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Indianapolis firm dissolving as some attorneys go to Bose McKinney

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Most of the lawyers at a civil litigation firm in Indianapolis are departing for one of the city's largest law firms at the end of the year, dissolving a firm with a rich history that's been evolving since the early 1980s and has included some high-profile attorneys such as Birch and Evan Bayh.

Five partners and four associates from Tabbert Hahn Earnest & Weddle are joining Bose McKinney & Evans at the beginning of the year, both firms have confirmed with Indiana Lawyer. Another partner left last week to create her own family law practice on the north side of Indianapolis, which means only four active members will remain once the move happens Jan. 1.

Those lawyers leaving for Bose are: named partners Gregory Hahn and Robert Weddle, partners Matthew W. Conner, Mary M. Ruth Feldhake, and Chad T. Walker, and four associates David J. Duncan, Joel T. Nagle, Kevin M. Quinn, and Elizabeth Schuerman.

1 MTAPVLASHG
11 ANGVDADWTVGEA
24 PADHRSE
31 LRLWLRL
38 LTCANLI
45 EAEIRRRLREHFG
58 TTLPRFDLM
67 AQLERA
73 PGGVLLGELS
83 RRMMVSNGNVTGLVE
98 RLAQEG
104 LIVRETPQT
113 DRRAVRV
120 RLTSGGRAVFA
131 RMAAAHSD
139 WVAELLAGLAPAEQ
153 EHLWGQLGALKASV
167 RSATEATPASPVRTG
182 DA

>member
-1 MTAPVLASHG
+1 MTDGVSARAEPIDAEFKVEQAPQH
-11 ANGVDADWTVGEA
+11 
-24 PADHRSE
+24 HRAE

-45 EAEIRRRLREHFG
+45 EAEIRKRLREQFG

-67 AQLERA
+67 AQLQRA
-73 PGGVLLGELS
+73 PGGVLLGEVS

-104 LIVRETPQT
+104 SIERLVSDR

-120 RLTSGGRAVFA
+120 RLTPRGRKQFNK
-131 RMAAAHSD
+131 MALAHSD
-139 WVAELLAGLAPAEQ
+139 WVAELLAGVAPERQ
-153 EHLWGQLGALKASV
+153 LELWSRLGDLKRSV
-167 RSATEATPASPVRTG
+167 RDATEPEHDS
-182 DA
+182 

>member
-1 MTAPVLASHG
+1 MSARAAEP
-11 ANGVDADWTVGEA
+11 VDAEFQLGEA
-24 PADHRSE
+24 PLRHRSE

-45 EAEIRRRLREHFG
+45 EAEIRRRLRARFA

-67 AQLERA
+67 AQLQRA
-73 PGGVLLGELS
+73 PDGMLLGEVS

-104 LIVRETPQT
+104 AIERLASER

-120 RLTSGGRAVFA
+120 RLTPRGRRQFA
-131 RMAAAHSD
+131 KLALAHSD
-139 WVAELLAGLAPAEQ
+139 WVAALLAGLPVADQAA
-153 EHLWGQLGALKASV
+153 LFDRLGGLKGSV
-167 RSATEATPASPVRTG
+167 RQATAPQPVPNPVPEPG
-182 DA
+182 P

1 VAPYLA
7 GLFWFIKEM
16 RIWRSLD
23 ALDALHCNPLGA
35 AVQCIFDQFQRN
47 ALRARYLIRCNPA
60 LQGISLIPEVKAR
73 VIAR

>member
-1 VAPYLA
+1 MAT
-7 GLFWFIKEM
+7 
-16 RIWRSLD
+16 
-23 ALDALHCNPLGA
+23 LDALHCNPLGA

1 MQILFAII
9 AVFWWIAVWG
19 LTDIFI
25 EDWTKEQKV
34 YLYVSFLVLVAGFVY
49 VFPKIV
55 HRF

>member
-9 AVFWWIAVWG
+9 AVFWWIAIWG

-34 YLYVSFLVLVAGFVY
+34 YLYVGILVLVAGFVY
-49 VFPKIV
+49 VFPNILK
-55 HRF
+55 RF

"I'm very excited about this," said Hahn, who’s been with the firm for a little more than 20 years. "They're great lawyers and have a great reputation, and this combo will help everyone go to a bigger plateau."

Both Hahn and Weddle said they've been discussing this possibility since mid-October, and they recall it moving very quickly and staying out of the public eye until now to allow the attorneys to notify their clients of the changes and avoid speculation. Both firms were looking at lateral hires, but began exploring the long-established relationship and whether a merger of sorts might be possible. All the Tabbert Hahn Earnest & Weddle partners decided to move ahead with conversations, and it evolved from there.